University of Khartoum

Variability In and Correlation between Exchangeable Sodium Percentage and Sodium Adsorption Ratio in the Aridisols of the Sudan

Variability In and Correlation between Exchangeable Sodium Percentage and Sodium Adsorption Ratio in the Aridisols of the Sudan

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Title: Variability In and Correlation between Exchangeable Sodium Percentage and Sodium Adsorption Ratio in the Aridisols of the Sudan
Author: Ibrahim, Ibrahim S.
Abstract: Vertisols in the Sudan occur under different climatic zones, ranging from arid in the north to tropical monsoon in the south, with rainfall varying from 150 mm to 1000 mm per annum. In this study, the exchangeable sodium percentage (ESP) was estimated from the sodium adsorption ratio (SAR); values of SAR and ESP for all identified soil series of Vertisols in the Sudan were extracted from the available data. These data were used to examine the variability in SAR and ESP in these soils using coefficient of variation (CV) as an index and then to regress ESP on SAR for the three master horizons (A, AC, C) and pooled data for all horizon. Curvilinear, linear, quadratic, and cubic equations were used to examine the relation between ESP and SAR. The significance of the F ratio and correlation coefficient was tested for individual equation. The soil series were then sorted out into saline and nonsaline, sodic and nonsodic, and the ESP was regressed on SAR once again. The equations used for the regression were curvilinear and first‐, second‐, and third‐degree polynomial equations. Then analysis of variance (ANOVA) was used to screen any significant difference between the estimated values of ESP (using these equations and USDA salinity laboratory equation) on one hand and the actual (measured) values of ESP. The results revealed that ESP and SAR are highly variable irrespective of depth despite slight decrease with depth. Furthermore, ESP is more variable than SAR in horizons A and AC but less variable in horizon C. The regression equations indicated that ESP might be reasonably estimated from SAR. However, different equations were appropriate for different horizons. Moreover, the result indicated that in most of the cases the relation between ESP and SAR better fits quadratic equations. But for simplicity, linear equations for all horizons could be used to estimate ESP from SAR.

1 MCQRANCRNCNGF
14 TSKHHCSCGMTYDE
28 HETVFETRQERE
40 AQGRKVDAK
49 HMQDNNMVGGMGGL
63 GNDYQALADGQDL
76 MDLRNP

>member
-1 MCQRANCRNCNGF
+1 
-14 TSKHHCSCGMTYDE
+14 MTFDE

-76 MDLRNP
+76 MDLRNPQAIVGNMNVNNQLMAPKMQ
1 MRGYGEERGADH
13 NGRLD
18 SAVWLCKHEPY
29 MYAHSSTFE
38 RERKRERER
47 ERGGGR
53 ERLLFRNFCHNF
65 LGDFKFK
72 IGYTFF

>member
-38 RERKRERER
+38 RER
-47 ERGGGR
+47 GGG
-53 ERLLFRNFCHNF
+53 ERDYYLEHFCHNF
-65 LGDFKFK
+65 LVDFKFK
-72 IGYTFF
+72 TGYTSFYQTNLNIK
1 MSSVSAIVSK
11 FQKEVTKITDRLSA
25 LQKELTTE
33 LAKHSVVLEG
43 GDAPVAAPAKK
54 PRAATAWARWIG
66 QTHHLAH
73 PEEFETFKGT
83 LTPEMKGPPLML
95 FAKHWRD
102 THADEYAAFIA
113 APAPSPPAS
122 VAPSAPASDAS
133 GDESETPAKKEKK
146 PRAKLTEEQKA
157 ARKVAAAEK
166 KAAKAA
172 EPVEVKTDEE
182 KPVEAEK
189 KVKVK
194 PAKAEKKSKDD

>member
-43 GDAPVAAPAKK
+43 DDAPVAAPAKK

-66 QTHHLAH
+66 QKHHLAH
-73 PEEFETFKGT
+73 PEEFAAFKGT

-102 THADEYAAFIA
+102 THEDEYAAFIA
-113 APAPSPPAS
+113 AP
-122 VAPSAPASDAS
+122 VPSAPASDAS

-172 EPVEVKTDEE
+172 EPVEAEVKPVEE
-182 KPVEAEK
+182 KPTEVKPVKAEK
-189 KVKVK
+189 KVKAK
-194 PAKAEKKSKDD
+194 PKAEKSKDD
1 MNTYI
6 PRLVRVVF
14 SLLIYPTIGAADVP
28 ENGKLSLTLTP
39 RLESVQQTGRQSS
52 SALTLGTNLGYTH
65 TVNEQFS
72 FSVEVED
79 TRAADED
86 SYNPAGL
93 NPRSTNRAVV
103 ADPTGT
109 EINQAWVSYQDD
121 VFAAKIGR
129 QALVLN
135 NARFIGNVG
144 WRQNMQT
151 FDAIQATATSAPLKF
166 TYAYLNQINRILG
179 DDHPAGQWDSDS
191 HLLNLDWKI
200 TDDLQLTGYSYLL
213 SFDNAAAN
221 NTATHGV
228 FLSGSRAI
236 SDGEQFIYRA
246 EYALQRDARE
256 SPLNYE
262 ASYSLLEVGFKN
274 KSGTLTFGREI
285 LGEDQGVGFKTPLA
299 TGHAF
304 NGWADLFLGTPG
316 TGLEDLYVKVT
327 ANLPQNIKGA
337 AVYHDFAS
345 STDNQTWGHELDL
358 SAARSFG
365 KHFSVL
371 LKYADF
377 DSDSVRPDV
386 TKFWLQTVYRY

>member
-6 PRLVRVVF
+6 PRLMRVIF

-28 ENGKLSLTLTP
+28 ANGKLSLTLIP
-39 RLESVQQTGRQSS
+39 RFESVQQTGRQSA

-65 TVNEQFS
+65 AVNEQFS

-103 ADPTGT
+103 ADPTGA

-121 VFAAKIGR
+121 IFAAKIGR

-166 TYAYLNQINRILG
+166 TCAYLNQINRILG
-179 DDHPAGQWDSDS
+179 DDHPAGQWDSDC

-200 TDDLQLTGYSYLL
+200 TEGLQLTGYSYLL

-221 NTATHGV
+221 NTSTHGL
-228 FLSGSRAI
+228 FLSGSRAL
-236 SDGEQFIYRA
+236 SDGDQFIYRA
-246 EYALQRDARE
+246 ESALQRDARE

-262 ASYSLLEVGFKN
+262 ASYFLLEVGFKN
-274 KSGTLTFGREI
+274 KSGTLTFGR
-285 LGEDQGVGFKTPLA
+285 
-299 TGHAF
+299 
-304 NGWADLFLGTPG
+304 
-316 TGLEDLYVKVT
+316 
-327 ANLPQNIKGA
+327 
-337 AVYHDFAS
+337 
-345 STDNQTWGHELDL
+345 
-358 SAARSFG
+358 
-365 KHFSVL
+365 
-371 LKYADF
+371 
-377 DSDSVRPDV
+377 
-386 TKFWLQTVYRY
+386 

URI: http://khartoumspace.uofk.edu/handle/123456789/18710
Date: 2016-01-28


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